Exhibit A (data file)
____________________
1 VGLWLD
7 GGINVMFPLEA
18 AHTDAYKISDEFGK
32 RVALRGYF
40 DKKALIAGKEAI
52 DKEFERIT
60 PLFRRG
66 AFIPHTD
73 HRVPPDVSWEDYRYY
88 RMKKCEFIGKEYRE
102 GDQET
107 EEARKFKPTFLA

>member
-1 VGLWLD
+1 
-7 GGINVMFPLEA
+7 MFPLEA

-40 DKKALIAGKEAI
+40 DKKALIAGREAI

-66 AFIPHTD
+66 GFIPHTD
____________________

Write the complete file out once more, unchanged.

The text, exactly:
1 VGLWLD
7 GGINVMFPLEA
18 AHTDAYKISDEFGK
32 RVALRGYF
40 DKKALIAGKEAI
52 DKEFERIT
60 PLFRRG
66 AFIPHTD
73 HRVPPDVSWEDYRYY
88 RMKKCEFIGKEYRE
102 GDQET
107 EEARKFKPTFLA

>member
-1 VGLWLD
+1 
-7 GGINVMFPLEA
+7 MFPLEA

-40 DKKALIAGKEAI
+40 DKKALIAGREAI

-66 AFIPHTD
+66 GFIPHTD